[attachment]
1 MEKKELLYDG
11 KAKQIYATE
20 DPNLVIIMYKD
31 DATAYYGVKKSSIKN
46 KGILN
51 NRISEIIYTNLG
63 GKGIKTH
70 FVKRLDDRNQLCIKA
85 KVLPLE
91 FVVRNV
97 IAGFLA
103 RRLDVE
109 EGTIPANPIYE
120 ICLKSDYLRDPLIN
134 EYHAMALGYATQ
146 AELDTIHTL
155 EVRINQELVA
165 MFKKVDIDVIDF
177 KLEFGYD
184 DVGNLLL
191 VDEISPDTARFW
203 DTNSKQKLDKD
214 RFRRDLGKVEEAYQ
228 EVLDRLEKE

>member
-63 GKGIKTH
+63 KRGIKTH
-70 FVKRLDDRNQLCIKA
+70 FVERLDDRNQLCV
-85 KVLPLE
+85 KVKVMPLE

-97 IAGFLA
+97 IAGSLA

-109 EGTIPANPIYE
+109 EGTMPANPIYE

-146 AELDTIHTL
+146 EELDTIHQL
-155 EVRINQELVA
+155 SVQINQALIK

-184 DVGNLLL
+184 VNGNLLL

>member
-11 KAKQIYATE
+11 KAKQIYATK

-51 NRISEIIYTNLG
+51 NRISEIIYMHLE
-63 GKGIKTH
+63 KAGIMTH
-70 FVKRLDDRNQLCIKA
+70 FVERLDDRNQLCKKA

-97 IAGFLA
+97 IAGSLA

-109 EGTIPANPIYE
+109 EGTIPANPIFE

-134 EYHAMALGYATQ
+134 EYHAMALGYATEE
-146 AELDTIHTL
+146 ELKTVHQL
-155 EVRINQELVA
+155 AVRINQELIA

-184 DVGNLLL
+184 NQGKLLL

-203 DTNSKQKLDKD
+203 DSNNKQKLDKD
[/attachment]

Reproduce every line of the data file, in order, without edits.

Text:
1 MEKKELLYDG
11 KAKQIYATE
20 DPNLVIIMYKD
31 DATAYYGVKKSSIKN
46 KGILN
51 NRISEIIYTNLG
63 GKGIKTH
70 FVKRLDDRNQLCIKA
85 KVLPLE
91 FVVRNV
97 IAGFLA
103 RRLDVE
109 EGTIPANPIYE
120 ICLKSDYLRDPLIN
134 EYHAMALGYATQ
146 AELDTIHTL
155 EVRINQELVA
165 MFKKVDIDVIDF
177 KLEFGYD
184 DVGNLLL
191 VDEISPDTARFW
203 DTNSKQKLDKD
214 RFRRDLGKVEEAYQ
228 EVLDRLEKE

>member
-63 GKGIKTH
+63 KRGIKTH
-70 FVKRLDDRNQLCIKA
+70 FVERLDDRNQLCV
-85 KVLPLE
+85 KVKVMPLE

-97 IAGFLA
+97 IAGSLA

-109 EGTIPANPIYE
+109 EGTMPANPIYE

-146 AELDTIHTL
+146 EELDTIHQL
-155 EVRINQELVA
+155 SVQINQALIK

-184 DVGNLLL
+184 VNGNLLL

>member
-11 KAKQIYATE
+11 KAKQIYATK

-51 NRISEIIYTNLG
+51 NRISEIIYMHLE
-63 GKGIKTH
+63 KAGIMTH
-70 FVKRLDDRNQLCIKA
+70 FVERLDDRNQLCKKA

-97 IAGFLA
+97 IAGSLA

-109 EGTIPANPIYE
+109 EGTIPANPIFE

-134 EYHAMALGYATQ
+134 EYHAMALGYATEE
-146 AELDTIHTL
+146 ELKTVHQL
-155 EVRINQELVA
+155 AVRINQELIA

-184 DVGNLLL
+184 NQGKLLL

-203 DTNSKQKLDKD
+203 DSNNKQKLDKD